Category: anxiety, depression, event, mental health, response, therapy, video Tagged: anxiety, blurtselfcareathon, dbt, depression, dialectical behaviour therapy, kittens, live music, mental health, mental health awareness, self care, selfcare, selfcareathon, singing, the blurt foundation, the blurt foundation selfcareathon, therapy
Posted on February 10, 2018
As I’ve said before, I struggle with how powerful my emotions can be. When I’m happy, I feel like every cell in my body is glowing; when I’m upset, it feels like my chest is collapsing; when I’m angry, I feel like I could destroy buildings, and when I love someone, if I could take on all their pain myself, I would do it in a heartbeat. These feelings can completely overwhelm me, making it impossible to think rationally and I’m often left absolutely exhausted afterwards. Occasions like these are closely linked with my autistic meltdowns but they also do occur separately. Over the last couple of years, I’ve gotten better at managing this so I thought I’d write down some of the ways I do this (of course there are still times when something emotionally difficult just comes out of nowhere but we can’t control everything so we work on the things we can).
Allow myself to feel everything – I think it’s so important to actively feel and process your emotions. Ignoring my emotions does me no good. So I let myself feel them and let them settle and usually then, I can feel what the right thing to do is.
Prepare for events I know will be emotional – When I know an event is going to be stressful or upsetting or emotional, I seriously think about how important it is that I attend. If I don’t need to go and I can see that it is going to negatively affect me, I do consider not going. There’s nothing wrong with protecting your mental and emotional health. If I either need to go or think it’s the right thing to go, I make sure that I’m prepared for it. I make sure I have everything I need, I plan the elements that I can (like travel arrangements) to minimise stress, and I do some of the other things on this list. I also factor in the number of people. Big crowds of people can really stress me out so it is something I consider when deciding whether or not to do something and then how I handle it.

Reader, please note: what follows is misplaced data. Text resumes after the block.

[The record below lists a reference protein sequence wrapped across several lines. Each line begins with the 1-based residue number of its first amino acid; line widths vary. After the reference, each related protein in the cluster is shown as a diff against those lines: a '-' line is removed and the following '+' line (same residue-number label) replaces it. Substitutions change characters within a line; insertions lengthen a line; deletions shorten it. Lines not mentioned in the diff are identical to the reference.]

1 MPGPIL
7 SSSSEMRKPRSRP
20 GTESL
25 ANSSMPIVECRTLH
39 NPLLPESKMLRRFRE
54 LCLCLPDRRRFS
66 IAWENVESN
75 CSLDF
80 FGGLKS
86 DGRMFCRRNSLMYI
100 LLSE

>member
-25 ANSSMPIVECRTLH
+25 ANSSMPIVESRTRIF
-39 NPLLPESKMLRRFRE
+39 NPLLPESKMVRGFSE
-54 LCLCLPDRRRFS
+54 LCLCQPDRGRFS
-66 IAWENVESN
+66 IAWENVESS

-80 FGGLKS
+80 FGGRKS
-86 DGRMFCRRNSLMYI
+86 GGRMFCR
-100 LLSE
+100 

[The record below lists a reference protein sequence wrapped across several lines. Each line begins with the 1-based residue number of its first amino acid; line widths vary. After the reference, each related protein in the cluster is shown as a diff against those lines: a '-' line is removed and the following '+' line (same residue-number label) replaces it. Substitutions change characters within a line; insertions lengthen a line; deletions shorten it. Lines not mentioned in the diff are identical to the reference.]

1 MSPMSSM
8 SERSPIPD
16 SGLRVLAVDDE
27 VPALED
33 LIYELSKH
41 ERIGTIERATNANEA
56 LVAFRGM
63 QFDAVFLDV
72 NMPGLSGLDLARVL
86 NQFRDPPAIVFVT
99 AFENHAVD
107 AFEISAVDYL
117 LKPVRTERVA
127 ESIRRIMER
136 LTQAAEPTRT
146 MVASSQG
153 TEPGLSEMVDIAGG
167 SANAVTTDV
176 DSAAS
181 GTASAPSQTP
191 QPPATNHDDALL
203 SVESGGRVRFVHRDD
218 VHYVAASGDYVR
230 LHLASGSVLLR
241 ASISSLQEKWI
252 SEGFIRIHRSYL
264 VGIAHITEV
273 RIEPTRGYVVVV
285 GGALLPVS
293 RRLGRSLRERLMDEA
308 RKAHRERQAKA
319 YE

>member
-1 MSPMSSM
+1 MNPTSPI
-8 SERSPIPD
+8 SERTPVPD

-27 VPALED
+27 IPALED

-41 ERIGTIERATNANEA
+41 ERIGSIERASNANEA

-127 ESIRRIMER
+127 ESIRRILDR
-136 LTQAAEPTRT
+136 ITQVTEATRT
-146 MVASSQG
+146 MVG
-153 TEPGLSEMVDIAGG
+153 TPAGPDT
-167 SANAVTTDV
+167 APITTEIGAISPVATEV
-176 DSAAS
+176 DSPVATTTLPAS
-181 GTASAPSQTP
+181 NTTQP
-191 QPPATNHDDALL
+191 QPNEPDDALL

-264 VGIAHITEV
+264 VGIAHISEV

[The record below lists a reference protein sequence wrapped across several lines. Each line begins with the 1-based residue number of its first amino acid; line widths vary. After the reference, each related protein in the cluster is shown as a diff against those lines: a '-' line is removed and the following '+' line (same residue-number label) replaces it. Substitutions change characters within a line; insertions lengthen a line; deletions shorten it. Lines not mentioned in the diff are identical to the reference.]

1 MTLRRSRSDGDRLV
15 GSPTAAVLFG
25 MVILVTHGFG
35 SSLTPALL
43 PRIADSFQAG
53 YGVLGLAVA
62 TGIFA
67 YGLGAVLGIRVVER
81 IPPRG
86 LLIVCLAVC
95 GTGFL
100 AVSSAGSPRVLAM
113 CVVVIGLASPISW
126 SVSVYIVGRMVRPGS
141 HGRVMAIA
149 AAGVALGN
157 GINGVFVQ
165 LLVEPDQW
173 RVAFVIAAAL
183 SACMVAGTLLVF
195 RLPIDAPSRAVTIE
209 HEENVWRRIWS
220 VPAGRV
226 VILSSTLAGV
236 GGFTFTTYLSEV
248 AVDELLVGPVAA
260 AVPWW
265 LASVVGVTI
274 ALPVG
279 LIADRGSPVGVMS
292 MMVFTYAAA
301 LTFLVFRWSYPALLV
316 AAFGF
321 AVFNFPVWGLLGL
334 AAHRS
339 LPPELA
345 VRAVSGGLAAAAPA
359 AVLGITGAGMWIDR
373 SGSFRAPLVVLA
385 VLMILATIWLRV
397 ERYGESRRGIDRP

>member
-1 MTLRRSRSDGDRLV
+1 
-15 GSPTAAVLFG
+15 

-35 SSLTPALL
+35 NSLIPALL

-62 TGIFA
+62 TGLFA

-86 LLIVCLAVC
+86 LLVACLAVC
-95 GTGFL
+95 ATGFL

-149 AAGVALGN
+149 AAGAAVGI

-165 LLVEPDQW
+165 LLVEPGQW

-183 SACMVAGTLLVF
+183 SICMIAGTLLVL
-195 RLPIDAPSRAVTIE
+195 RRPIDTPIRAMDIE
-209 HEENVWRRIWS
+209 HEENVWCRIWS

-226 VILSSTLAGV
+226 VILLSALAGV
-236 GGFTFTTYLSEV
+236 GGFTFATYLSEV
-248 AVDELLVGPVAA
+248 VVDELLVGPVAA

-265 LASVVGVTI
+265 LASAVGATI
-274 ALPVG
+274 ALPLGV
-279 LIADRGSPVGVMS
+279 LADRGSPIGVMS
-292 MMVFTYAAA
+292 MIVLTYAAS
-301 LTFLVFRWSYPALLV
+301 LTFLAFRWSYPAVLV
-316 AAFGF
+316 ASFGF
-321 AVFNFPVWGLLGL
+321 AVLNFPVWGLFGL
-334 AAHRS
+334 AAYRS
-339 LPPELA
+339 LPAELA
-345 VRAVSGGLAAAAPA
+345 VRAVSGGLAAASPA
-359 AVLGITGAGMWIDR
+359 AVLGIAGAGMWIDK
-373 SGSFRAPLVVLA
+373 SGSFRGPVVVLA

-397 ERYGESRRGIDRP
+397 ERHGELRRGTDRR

Create a safety net – Again, when I know something (an event or period of time) is going to be stressful, I take certain precautions. I’ll arrange an escape plan ahead of time in case I need it or I’ll arrange to have someone I know with me. Most of the time, I’m fine but that’s usually because I know I’ve made these plans and so I’m not worrying about what will happen if something goes wrong.
Build in time to recover – I am easily exhausted, especially at the moment, so I allocate time before and after an event to make sure that I’m as rested as I can be before it and then to give me recovery time after. I struggle with the reality of this: I get very frustrated about tiring so quickly and wish I could jump from one event to another like many people I know can. But even when I’m raging and swearing about this, I do it because I know objectively that I need it.
Writing or journaling – I’ve written about this before but I’m such a believer in writing down your emotions. For me, it gives me somewhere to put them so I don’t have to carry them around with me. I can leave them where they are and move on. It also makes them more manageable because I’ve put words to them; they’re no longer an intangible mess overwhelming me.
Therapy – Talking about how you feel is invaluable and having someone who is professionally trained, someone outside of it all who can look at what’s happening objectively is even better. I’ve been going to therapy for three years now (three years today in fact!) and having that safe space where I can talk about anything is so important to me. I wouldn’t be where I am now without it. I might not be alive without it.
Specific amounts of medication – Certain medications I have taken have had a little leeway about them and my psychiatrist trusts me to use my judgement with them. For example, when I know I’m going to need as much energy as I can get or have really needed some sleep to recover from something, I have increased my sleeping medication temporarily to make sure that I sleep well. Of course, this is something you only do with the guidance of your healthcare professional.
It does still happen. I do still get completely overwhelmed by how I feel but I am better at managing it. I guess these things just make the experience easier on me and everyone else, and less stressful than they were before. Despite all of this though, the strength of my emotions is something I really value about myself. Everything matters. I care with everything in me. It’s hard but ultimately, I wouldn’t want to be any different. Life is bigger this way.